Add to NASA Daily News Summary For Release: Nov.

3, 1999 Media Advisory m99-229a Summary: ASTRONOMERS FIND EVIDENCE OF FIRST PLANET ORBITING A PAIR OF STARS X-43 HYPERSONIC FLIGHT RESEARCH VEHICLE DELIVERED ********** ASTRONOMERS FIND EVIDENCE OF FIRST PLANET ORBITING A PAIR OF STARS Astronomers have found evidence of the first known planet orbiting a pair of stars. Previously, planets have been found circling only single stars. The Microlensing Planet Search (MPS) project, led by David Bennett and Sun Hong Rhie of the University of Notre Dame, South Bend, IN, used a technique called gravitational microlensing that may have revealed a planet about three times the mass of Jupiter orbiting a binary star system. The researchers, who are supported by NASA's Astronomical Search for Origins Program, the National Science Foundation (NSF) and the Research Corporation, report their results in the November 4 issue of Nature. Gravitational lensing is based on a property first noted by Albert Einstein in the 1930s. When an object such as a star or planet moves in front of a more distant star, the gravity of this star or planet serves as a "lens," magnifying the light from the distant star and making it appear brighter. Contact at NASA Headquarters, Washington, DC: Donald Savage (Phone 202/358-1547). Contact at National Science Foundation, Arlington, VA: Amber Jones (Phone: 703/306-1070). For full text, see: ftp://ftp.hq.nasa.gov/pub/pao/pressrel/1999/99-127.txt -----------------------------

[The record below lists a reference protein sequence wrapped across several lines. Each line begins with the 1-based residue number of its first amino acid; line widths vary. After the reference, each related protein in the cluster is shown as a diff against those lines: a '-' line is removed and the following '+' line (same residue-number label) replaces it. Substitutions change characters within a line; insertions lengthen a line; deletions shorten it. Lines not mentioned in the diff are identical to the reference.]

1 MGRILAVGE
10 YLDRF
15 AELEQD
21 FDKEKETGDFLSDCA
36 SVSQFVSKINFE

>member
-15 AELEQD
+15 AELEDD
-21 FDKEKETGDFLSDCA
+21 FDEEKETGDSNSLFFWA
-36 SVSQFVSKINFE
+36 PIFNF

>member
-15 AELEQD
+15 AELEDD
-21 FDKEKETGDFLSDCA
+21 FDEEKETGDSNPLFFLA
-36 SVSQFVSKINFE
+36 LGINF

X-43 HYPERSONIC FLIGHT RESEARCH VEHICLE DELIVERED The world's first hypersonic air-breathing free-flight vehicle is no longer just a paper airplane. The first of three experimental vehicles, designated X-43A, recently arrived at NASA's Dryden Flight Research Center, Edwards, CA, to prepare for flight in May 2000. Flight of the X-43 vehicles will be the culmination of over 20 years of scramjet (supersonic combustible ramjet) research and the first time a non-rocket engine has powered vehicles at hypersonic speeds. Built by Micro Craft, Inc., Tullahoma, TN, for NASA¹s Hyper-X program, the 12-foot-long, unpiloted X-43 vehicles will significantly expand the boundaries of air-breathing aircraft. Three flights are planned -- two at Mach 7 and one at Mach 10. The flight tests will be conducted within the Western Test Range off the coast of southern California. Contact at NASA Headquarters, Washington, DC: Michael Braukus (Phone 202/358-1979). Contact at NASA Dryden Flight Research Center, Edwards, CA: Leslie Mathew (Phone 805/258-3458). Contact at NASA Langley Research Center, Hampton, VA: Chris Rink (Phone 757/864-6786). For full text, see: ftp://ftp.hq.nasa.gov/pub/pao/pressrel/1999/99-128.txt ---------If NASA issues additional news releases later today, we will email summaries and Internet URLs to this list. Index of 1999 NASA News Releases: http://www.nasa.gov/releases/1999/index.html ********** The NASA Daily News Summary is issued each business day at approximately 2 p.m. Eastern time. Members of the media who wish to subscribe or unsubscribe from this list, please send e-mail message to: Brian.Dunbar@hq.nasa.gov **********

end of add to daily news summary